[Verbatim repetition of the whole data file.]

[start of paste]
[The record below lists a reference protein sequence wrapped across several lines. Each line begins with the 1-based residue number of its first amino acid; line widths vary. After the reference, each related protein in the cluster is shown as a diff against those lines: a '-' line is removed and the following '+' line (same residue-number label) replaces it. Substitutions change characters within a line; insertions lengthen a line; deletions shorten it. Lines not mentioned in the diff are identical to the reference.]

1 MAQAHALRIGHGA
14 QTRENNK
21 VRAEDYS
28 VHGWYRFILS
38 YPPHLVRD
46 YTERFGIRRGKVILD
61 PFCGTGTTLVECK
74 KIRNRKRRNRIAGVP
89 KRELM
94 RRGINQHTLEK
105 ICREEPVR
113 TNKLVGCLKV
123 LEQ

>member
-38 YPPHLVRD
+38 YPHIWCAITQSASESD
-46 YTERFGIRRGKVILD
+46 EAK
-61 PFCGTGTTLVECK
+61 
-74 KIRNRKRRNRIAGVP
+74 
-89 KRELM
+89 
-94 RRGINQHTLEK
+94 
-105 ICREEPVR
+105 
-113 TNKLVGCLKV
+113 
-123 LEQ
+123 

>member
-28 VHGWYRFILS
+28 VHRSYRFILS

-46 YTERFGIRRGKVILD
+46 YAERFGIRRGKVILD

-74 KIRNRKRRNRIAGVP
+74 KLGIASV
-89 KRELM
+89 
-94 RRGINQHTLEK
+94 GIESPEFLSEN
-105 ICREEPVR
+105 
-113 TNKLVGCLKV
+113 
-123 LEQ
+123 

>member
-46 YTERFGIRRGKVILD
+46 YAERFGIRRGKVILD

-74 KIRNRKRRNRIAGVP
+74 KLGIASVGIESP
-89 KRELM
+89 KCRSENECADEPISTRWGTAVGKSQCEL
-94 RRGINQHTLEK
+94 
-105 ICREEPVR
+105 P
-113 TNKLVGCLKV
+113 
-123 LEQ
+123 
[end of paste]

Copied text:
[The record below lists a reference protein sequence wrapped across several lines. Each line begins with the 1-based residue number of its first amino acid; line widths vary. After the reference, each related protein in the cluster is shown as a diff against those lines: a '-' line is removed and the following '+' line (same residue-number label) replaces it. Substitutions change characters within a line; insertions lengthen a line; deletions shorten it. Lines not mentioned in the diff are identical to the reference.]

1 MAQAHALRIGHGA
14 QTRENNK
21 VRAEDYS
28 VHGWYRFILS
38 YPPHLVRD
46 YTERFGIRRGKVILD
61 PFCGTGTTLVECK
74 KIRNRKRRNRIAGVP
89 KRELM
94 RRGINQHTLEK
105 ICREEPVR
113 TNKLVGCLKV
123 LEQ

>member
-38 YPPHLVRD
+38 YPHIWCAITQSASESD
-46 YTERFGIRRGKVILD
+46 EAK
-61 PFCGTGTTLVECK
+61 
-74 KIRNRKRRNRIAGVP
+74 
-89 KRELM
+89 
-94 RRGINQHTLEK
+94 
-105 ICREEPVR
+105 
-113 TNKLVGCLKV
+113 
-123 LEQ
+123 

>member
-28 VHGWYRFILS
+28 VHRSYRFILS

-46 YTERFGIRRGKVILD
+46 YAERFGIRRGKVILD

-74 KIRNRKRRNRIAGVP
+74 KLGIASV
-89 KRELM
+89 
-94 RRGINQHTLEK
+94 GIESPEFLSEN
-105 ICREEPVR
+105 
-113 TNKLVGCLKV
+113 
-123 LEQ
+123 

>member
-46 YTERFGIRRGKVILD
+46 YAERFGIRRGKVILD

-74 KIRNRKRRNRIAGVP
+74 KLGIASVGIESP
-89 KRELM
+89 KCRSENECADEPISTRWGTAVGKSQCEL
-94 RRGINQHTLEK
+94 
-105 ICREEPVR
+105 P
-113 TNKLVGCLKV
+113 
-123 LEQ
+123 